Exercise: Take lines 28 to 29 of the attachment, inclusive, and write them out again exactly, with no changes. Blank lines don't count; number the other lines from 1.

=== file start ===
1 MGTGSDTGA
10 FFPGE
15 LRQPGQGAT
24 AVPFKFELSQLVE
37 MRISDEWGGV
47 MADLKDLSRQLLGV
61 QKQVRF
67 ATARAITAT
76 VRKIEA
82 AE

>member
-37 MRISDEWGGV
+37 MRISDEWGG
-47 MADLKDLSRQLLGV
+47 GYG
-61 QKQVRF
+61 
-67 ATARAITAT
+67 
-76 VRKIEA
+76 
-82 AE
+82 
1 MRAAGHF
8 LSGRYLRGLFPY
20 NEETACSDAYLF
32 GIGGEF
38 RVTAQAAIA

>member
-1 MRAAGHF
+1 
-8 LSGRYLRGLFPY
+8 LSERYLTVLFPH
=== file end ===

38 RVTAQAAIA

>member